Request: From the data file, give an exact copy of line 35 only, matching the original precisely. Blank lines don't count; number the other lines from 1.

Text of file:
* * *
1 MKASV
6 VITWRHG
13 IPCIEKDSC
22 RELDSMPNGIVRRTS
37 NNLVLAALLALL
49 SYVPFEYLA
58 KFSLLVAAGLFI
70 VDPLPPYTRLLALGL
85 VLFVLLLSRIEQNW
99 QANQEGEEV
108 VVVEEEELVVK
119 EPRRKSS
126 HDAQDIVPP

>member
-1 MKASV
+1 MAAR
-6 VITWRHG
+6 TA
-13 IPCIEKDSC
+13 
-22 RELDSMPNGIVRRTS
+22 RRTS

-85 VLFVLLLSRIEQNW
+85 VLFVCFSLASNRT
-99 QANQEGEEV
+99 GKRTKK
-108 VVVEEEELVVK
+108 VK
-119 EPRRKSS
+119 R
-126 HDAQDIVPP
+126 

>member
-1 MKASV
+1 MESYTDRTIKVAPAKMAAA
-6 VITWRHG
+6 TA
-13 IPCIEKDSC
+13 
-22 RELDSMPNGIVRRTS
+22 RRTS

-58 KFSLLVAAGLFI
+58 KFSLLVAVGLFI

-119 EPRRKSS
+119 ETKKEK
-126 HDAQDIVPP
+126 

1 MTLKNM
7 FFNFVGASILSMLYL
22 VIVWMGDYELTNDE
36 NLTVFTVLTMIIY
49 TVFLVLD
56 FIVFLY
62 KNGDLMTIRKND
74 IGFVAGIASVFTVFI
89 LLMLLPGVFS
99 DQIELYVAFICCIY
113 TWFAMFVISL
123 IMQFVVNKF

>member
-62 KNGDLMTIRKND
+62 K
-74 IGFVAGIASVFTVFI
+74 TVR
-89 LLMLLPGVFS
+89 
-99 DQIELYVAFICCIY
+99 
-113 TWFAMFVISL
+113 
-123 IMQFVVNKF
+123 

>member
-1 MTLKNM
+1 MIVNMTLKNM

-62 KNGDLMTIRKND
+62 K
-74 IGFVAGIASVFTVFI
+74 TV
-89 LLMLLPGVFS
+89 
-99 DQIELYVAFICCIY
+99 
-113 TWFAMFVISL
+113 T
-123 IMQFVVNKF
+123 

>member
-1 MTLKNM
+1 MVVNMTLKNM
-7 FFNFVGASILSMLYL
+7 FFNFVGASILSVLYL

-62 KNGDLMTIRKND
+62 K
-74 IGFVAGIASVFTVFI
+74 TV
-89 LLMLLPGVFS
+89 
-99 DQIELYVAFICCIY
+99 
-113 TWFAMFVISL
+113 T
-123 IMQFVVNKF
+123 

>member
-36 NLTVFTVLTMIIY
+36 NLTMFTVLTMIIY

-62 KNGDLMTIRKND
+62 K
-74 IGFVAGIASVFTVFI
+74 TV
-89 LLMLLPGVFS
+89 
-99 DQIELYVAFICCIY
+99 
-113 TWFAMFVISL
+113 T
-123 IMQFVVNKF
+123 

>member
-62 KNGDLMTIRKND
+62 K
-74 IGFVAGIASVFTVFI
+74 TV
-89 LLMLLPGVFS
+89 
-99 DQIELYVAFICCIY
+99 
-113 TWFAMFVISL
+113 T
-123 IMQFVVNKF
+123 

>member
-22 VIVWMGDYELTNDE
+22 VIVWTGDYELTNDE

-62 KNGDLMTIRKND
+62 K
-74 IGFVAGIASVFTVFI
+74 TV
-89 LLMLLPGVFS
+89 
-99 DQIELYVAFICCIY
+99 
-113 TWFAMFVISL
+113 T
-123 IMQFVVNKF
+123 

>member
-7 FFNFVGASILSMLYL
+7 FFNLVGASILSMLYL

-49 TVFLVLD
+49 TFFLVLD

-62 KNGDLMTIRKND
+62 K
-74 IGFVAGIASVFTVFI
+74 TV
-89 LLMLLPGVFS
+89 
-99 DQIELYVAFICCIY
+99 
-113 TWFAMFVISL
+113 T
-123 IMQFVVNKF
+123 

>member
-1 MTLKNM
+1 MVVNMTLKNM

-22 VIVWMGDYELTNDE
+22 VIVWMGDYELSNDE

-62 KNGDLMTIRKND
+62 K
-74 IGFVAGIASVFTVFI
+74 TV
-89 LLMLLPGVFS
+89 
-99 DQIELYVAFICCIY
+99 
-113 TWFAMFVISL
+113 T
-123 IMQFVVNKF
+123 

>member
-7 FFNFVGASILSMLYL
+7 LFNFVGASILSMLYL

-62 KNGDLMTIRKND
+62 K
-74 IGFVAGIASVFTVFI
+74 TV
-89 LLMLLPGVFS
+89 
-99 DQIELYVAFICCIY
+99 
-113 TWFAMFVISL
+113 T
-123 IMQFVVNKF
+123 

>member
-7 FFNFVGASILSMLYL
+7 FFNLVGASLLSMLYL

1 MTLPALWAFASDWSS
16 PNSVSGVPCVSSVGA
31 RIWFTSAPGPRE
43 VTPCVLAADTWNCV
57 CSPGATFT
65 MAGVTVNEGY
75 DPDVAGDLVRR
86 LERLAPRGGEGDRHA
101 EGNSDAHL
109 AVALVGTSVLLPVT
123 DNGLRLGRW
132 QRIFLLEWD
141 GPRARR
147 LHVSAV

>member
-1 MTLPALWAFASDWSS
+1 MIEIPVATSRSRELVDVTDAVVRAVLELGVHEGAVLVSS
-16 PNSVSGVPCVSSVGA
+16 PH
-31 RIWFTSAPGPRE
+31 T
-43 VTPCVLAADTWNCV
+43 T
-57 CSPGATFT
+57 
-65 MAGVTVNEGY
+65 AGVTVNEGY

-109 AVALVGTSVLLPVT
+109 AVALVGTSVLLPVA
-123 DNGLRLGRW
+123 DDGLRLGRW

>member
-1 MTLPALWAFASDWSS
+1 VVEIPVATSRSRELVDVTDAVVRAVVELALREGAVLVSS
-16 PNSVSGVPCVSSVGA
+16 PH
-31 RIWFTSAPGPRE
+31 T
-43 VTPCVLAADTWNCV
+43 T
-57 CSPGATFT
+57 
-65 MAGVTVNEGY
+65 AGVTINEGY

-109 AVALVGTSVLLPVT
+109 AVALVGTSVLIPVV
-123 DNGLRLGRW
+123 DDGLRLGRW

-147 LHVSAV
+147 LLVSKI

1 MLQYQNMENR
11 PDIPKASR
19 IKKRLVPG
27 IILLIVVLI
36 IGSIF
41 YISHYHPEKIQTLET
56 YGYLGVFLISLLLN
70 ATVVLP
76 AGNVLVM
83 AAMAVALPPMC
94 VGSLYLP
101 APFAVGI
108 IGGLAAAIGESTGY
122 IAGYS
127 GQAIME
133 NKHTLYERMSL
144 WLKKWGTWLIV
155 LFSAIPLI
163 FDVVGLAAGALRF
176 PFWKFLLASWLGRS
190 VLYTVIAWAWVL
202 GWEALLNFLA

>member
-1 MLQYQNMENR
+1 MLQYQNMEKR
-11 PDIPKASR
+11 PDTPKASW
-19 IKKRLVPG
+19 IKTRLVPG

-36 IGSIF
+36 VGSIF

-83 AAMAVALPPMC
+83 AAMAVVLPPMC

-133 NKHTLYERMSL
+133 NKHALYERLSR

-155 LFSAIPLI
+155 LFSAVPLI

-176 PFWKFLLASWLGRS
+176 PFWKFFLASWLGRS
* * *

+1 MESYTDRTIKVAPAKMAAA